New Center to Lead Asperger Research


  New York City will soon lead the way in the research and treatment of Asperger Syndrome, thanks to a donation recently bestowed on the NYU Child Study Center.  The $30 million gift will enable the Center to focus on Asperger’s the way Sloan-Kettering and Dana-Farber concentrate on cancer, according to NYU Center officials.

   Twenty million dollars will be earmarked immediately for educational programs, clinical services and state-of-the-art research; while $10 million will go to the capital campaign for the building of a new NYU Center of Excellence in Child Mental Health (slated to open in 2009).

   Asperger’s is a neurobiologically-based condition on the pervasive developmental disorder spectrum. Children and adolescents with Asperger often have difficulty accomplishing early developmental tasks involving language, motor skills, communication, and socialization. While there are no conclusive studies, researchers estimate its prevalence at one in 300 people.

    The new Asperger Institute will bring together renowned researchers in the field to continue their work, and professionals who will devise training programs and set up an educational program designed for gifted adolescents with atypical social development, as well as a nationwide information clearinghouse and resource center for families with children with Asperger Syndrome.  A proposed learning program for students in grades 8-12 will offer optimal educational opportunities for gifted learners, while providing the specialized social, emotional, and learning support they often lack in typical school settings. "Children with Asperger Syndrome often face challenges in traditional school settings because schools are not necessarily equipped with the knowledge and resources to accommodate the needs and individuality of these students," said Ira Statfeld Recanati, co-donor with partner Michael Statfeld Recanati.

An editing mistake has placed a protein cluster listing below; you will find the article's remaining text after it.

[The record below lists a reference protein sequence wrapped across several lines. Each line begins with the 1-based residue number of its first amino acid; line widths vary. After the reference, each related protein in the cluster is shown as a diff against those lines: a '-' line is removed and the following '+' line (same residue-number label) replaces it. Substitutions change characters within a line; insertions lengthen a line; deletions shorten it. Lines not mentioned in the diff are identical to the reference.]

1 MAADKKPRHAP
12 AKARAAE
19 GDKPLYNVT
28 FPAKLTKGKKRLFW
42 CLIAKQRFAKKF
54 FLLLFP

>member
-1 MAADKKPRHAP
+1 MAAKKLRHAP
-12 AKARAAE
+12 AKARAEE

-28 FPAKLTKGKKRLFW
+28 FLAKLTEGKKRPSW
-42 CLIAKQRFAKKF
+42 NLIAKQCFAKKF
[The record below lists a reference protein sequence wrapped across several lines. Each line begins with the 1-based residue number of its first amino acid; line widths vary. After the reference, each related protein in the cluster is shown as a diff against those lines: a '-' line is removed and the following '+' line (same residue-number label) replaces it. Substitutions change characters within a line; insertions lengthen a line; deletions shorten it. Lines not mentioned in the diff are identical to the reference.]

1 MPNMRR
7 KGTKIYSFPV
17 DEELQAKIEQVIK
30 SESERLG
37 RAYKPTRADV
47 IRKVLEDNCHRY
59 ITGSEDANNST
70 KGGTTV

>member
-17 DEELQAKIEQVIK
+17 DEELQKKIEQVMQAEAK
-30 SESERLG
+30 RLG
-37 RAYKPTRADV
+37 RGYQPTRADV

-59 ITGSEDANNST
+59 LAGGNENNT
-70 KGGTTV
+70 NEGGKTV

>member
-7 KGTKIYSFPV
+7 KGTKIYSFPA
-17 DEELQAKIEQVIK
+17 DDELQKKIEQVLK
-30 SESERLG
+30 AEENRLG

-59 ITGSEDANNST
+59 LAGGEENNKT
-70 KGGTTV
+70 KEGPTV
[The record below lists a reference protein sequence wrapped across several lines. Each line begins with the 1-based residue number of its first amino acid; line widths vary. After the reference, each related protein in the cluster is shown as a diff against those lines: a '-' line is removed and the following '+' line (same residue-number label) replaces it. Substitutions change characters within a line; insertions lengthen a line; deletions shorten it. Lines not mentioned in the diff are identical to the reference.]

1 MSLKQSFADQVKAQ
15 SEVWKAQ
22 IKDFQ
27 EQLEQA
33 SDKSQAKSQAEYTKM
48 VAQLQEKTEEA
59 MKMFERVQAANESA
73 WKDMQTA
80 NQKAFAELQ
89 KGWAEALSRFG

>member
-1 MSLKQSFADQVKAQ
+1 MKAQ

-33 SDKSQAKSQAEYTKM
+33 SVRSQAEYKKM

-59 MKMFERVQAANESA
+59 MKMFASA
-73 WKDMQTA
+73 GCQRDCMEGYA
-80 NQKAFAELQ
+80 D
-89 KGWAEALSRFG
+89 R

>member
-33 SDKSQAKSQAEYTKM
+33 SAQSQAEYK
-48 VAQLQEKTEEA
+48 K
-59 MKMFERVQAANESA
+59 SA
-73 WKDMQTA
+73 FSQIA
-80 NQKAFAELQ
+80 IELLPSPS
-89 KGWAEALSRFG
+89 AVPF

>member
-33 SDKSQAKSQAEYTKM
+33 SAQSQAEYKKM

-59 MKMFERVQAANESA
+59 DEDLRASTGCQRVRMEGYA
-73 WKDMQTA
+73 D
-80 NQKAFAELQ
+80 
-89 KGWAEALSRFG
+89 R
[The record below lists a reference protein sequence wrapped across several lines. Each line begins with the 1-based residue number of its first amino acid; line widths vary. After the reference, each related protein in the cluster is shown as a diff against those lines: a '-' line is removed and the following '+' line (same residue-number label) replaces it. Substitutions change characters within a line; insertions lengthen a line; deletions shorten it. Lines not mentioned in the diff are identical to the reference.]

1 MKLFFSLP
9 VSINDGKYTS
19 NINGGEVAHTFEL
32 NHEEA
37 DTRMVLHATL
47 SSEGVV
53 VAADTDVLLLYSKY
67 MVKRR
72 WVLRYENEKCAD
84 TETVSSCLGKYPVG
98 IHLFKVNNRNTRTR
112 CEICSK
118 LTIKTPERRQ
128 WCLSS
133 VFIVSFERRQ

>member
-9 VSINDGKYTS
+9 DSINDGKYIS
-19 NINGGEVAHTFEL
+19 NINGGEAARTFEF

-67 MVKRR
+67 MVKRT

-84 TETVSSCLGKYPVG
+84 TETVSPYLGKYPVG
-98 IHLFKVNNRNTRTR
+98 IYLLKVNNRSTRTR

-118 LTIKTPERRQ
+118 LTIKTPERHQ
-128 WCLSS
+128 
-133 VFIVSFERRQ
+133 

"The visionary funding that the Statfeld Recanati family is so generously providing allows us to create an effective paradigm by assembling a team of experts to identify the genes that contribute to this neurological disorder," said Harold S. Koplewicz, M.D., NYU Child Study Center founder and director. "By building on cutting-edge research findings, the clinician-investigators at the Institute will lead the field in developing novel collaborative methods of treatment." 

   The new Institute will also work with the Steinhardt School of Education, the Gallatin School of Individualized Study, and the College of Arts and Sciences at NYU, as well as Hunter College CUNY, to identify college classes for gifted students during their junior or senior year of high school and arrange for students to attend those classes. The Institute will also collaborate with the NYU Henry and Lucy Moses Center for Students with Disabilities to formalize and institutionalize a college track at NYU that is sensitive to the needs of gifted students with Asperger Syndrome. The Institute's educational program will offer advanced academic electives, custom designed for each student's unique interests and abilities, and will emphasize the importance of mentorships to academic development.